Asia & Pacific
The first Israeli Air Force (IAF) transport plane aimed at rescuing Israelis from the devastation wreaked by an earthquake in Nepal arrived at a military base in Israel Monday morning.
The plane brought with it several wounded Israelis and premature babies of Israeli parents born to surrogate Nepalese mothers. A separate plane carrying more babies and their parents is slated to arrive later in the day.
Omri Lanzet, one of the many new parents who landed in Israel with his newborn son Sunday night told Ynet news that "We had a baby just days old with us, and had no heat. The food and the diapers ran out."
"The babies are the most vulnerable, and some of them were born prematurely. It’s neither the place nor the proper environment for a baby only a few days old."
Four Israelis, stranded on the slopes of Mount Everest following the earthquake were also rescued by Harel, an Israeli insurance company. All four are said to be in good health reported Army Radio.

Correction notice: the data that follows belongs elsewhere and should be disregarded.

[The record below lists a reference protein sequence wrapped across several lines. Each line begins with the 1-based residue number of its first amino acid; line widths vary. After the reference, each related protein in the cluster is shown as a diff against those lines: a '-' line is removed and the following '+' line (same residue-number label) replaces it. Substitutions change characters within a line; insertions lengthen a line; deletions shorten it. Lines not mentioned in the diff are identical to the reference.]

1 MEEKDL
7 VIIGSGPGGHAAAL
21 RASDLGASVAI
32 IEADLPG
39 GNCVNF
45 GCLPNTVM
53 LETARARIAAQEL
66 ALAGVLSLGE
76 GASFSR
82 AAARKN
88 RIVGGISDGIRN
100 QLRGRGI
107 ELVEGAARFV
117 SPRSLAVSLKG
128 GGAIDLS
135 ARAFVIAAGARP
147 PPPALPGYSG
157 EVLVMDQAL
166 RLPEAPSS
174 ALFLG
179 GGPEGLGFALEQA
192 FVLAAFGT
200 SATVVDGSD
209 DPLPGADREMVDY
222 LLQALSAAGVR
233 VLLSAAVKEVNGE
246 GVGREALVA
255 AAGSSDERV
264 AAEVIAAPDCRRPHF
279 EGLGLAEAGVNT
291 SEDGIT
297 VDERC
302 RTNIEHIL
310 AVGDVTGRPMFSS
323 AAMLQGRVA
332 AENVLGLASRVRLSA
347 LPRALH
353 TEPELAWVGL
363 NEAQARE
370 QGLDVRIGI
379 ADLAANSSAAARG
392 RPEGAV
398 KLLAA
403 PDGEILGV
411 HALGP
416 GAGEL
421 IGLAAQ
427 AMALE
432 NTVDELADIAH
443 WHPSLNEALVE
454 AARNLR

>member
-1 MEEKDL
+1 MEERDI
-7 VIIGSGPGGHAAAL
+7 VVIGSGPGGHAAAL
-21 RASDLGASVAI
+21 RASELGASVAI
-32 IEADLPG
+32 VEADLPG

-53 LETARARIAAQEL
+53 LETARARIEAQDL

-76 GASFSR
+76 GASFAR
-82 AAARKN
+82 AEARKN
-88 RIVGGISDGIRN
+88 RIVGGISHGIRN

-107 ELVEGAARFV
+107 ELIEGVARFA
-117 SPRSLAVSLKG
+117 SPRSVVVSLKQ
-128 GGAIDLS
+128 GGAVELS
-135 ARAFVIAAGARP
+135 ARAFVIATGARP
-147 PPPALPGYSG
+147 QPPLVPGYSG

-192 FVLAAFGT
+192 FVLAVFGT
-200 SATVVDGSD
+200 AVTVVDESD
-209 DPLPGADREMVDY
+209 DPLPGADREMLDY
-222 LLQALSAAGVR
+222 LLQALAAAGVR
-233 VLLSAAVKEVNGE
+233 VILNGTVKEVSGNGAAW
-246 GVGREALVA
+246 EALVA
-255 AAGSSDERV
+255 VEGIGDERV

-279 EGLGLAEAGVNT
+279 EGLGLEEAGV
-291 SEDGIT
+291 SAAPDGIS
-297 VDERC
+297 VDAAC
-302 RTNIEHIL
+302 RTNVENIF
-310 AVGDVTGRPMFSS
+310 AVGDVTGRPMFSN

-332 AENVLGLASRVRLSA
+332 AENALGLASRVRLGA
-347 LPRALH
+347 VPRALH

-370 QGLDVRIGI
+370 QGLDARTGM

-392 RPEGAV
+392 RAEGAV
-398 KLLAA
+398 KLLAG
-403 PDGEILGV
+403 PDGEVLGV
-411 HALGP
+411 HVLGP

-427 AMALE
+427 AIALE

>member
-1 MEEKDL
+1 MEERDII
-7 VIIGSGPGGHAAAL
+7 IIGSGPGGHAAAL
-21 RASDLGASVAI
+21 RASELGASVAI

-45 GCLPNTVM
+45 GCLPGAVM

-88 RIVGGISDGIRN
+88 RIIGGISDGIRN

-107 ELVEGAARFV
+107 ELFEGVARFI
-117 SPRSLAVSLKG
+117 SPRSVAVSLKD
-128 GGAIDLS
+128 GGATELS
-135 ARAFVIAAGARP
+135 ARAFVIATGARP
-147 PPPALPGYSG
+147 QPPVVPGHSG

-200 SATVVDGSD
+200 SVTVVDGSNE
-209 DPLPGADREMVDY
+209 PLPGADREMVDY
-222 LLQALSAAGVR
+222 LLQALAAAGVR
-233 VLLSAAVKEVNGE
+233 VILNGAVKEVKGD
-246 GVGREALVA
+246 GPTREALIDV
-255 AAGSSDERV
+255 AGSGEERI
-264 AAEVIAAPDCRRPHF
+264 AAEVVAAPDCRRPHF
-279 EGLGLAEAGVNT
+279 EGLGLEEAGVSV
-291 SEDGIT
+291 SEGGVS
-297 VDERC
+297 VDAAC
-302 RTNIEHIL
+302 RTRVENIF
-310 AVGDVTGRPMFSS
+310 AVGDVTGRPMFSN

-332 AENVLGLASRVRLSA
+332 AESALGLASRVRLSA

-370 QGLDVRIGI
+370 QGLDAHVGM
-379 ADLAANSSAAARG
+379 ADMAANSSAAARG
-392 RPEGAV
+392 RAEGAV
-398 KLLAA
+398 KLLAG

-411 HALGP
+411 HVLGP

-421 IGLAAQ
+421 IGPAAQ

On Sunday, Israel began airlifting 26 infants from quake-hit Nepal born to surrogate mothers, along with their Israeli parents, most of them homosexual couples.
Three of the babies along with eight family members have already arrived.
Officials said Israel was also sending a military delegation to offer aid and help repatriate its citizens from Nepal following the quake that has claimed more than 2,500 lives.
Foreign ministry officials said there were 600-700 Israelis in Nepal, as well as the 26 babies recently born in Kathmandu -- four of them prematurely -- to surrogate mothers from India.
Nepal has become a destination for couples seeking to have children through surrogate mothers, though the practice is controversial, with critics saying it exploits the poverty of women.
Priority for repatriation would be given to the infants and their Israeli families, interior ministry spokeswoman Sabine Hadad said, saying they would be "the first on the plane."
Foreign ministry spokesman Paul Hirschson said officials were doing "everything to bring the babies to Israel", while stressing that the timing of their return was subject to health considerations and legal issues.
The Justice Ministry ruled on Sunday that four Nepalese surrogate mothers carrying babies for Israeli couples will be allowed to fly to Israel in order to have the babies in the Jewish state.